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Engine oil and filter change- B5 VW Passat TDI
How to change the engine oil VW Passat TDIdifficulty: 2/5
Here are tips and DIY instructions on how to change the engine oil: B5 VW Passat TDI (2004-2005).
When the correct synthetic engine oil is used on your 2.0L BHW TDI engine the change interval with filter change is 10,000 miles. Note: 5w-40 engine oil designed for pumpe duse engines (VW 505.1 specificiation) works well in these engines but ultimately the oil you use is up to you. See 1000q: engine oil list for TDI to see some notes on the right engine oil to use. This article will only cover the procedure.
You could use an oil extractor pump to suck the oil out through the dipstick but you want to occasionally get under the car to inspect the area.
oil catch/drain pan
paper towels and kitty litter/driveway spill absorber to clean up spills
17 or 18mm wrench
oil capacity: 3.8L with oil filter, 3.3 without oil filter change
Oil filter wrench VW tool# 3417 or equivalent (pictured below)
oil filter VW# 074 115 562
Caution - some oil filters were manufactured with the "top" label on the bottom! When you remove the old filter, note how it fits. The new one should fit the same. It will not fit correctly upside down.
For reference, below is an exploded diagram of the BHW Volkswagen diesel TDI engine.
Here is TDI Hoo's review of the Assenmacher oil funnel (click to enlarge gallery)
DIY oil change procedure
It's best to do an oil change on a lukewarm engine. The warm engine will let the engine oil flow out easily and it shouldn't be hot enough to scald you.
Raise the front of the car securely. Rest the car on jack stands, chock the rear wheels, and make sure the front of the car is safe and stable before getting underneath. See the TOS Agreement for the full legal disclaimer. You can also rest the front wheels on wood blocks, see 1000q: wood blocks for more details.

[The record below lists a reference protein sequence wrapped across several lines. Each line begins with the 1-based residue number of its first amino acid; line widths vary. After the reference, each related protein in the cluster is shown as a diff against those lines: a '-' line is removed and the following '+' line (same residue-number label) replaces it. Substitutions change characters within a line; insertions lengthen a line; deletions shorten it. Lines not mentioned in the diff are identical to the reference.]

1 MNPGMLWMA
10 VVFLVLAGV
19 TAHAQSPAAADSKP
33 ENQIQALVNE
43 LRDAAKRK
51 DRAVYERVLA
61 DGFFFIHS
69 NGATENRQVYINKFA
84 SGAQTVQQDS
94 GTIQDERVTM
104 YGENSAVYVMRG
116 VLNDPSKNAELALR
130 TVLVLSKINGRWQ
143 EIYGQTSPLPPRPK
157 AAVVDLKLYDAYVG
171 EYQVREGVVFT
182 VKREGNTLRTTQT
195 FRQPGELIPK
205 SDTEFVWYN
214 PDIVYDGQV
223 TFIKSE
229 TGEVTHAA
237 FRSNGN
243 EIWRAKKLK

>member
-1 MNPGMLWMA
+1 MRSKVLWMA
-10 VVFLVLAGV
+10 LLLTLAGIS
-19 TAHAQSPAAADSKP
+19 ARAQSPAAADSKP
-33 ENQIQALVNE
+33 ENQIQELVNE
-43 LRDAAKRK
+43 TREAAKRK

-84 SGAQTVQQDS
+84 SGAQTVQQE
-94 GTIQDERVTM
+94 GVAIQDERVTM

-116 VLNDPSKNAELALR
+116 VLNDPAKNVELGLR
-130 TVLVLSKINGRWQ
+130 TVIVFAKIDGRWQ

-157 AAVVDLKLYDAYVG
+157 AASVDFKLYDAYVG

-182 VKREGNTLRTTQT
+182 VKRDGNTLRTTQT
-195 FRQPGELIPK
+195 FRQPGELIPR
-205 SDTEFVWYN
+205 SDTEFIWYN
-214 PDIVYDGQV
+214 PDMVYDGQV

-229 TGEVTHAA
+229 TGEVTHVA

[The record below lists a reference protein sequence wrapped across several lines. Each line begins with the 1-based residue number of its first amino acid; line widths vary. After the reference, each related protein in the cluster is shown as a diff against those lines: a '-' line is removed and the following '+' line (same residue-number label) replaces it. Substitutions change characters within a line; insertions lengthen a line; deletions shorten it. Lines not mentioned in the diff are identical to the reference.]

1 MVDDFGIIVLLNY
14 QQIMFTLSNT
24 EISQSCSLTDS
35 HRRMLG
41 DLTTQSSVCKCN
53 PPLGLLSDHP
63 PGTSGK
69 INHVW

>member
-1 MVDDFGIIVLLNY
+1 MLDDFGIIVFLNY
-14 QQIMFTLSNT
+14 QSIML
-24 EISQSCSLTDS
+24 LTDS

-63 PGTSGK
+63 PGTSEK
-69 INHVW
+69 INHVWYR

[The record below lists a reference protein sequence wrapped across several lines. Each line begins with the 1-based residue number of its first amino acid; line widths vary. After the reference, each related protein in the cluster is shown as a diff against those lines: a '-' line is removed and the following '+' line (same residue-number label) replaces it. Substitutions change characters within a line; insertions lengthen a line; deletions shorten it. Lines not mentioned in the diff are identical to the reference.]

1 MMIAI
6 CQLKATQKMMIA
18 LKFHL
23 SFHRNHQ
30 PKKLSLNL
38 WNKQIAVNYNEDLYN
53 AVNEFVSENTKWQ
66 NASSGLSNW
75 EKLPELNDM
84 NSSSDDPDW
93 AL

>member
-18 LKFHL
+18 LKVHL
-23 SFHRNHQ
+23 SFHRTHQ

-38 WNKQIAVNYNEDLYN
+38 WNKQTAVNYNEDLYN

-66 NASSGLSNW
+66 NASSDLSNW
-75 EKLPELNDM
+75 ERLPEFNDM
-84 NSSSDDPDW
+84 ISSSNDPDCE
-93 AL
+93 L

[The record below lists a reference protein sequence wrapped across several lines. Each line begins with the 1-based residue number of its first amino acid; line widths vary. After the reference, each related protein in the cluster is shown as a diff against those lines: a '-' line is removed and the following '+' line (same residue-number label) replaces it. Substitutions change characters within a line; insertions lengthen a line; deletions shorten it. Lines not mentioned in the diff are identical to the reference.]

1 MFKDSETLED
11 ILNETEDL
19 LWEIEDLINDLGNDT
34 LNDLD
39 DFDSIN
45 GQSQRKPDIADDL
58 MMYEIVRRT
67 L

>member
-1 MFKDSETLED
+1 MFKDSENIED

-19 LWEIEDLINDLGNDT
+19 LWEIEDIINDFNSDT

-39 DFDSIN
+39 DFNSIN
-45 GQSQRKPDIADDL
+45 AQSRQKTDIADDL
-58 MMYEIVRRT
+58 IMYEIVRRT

Remove the front splash pan. It's 5 fasteners + a 10mm nut on the bottom, 2 on each side. Do not mix the locations of the fasteners, see 1000q: splash shield fastener list for more details.
Place the oil drain pan underneath the oil drain.
Loosen the oil drain plug (circled in yellow below) by turning it counterclockwise. Caution - the oil drain plug is the 17 or 18mm hex (6 sided) bolt on the aluminum silvery pan under the engine. Do not remove the allen head plugs on the black pan under the transmission - that will drain the transmission! As it is removed, be prepared for a stream of warm oil to come out.
Above the car, remove the 3x 10mm nuts holding the plastic engine cover. Loosen the oil filter cap by turning it counterclockwise, as highlighted below.
Remove it - the oil filter will be attached. Caution - in 2012, some oil filters were manufactured with the "top" label on the bottom! While this problem was fixed, as a check, when you remove the old filter, note how it fits - the new filter should be the same. It will not fit correctly upside down.
Use an oil extractor or vacuum pump to suck the old oil out of the filter housing. There's lots of oil there which will not be normally get drained.
Remove the old o-rings and filter from the oil filter cap and put on the new ones. Lubricate them with oil. Note which side is "top" on the filter. It should fit the same as the one that was removed.
The rest of installation is the reverse of removal. If there's a leak on the oil pan drain plug cut off the washer and replace, otherwise leave it alone. Use kitty litter or driveway stain absorber to soak up any spills. Do not dump used engine oil into the ground or water! Earth911.com can find your local waste drop off. Your local garage or auto parts store also accepts used engine oil.
oil pan drain plug: 22 ft-lb
oil filter cap: 19 ft-lb
Vacuum oil extraction on a VW Passat TDI
If you wish to use an oil extractor, this is acceptable and easier since you don't have to get under the engine to remove the splash pan. All you have to do is put the oil extractor tube into the oil pan through the dipstick and suck the oil out. The engine must be warm or else the cold oil will be too vicious. Once you think you're done, move the tube around to suck up the corners. Also insert the extractor through the oil filter housing down into the oil cooler to get it all out. The oil is sucked out slower than if you opened the drain but getting under the car and removing the pan also takes some time.
TDILow3 made an oil extractor storage sleeve using some PVC piping to keep the tubing clean. Here is a .pdf showing the project: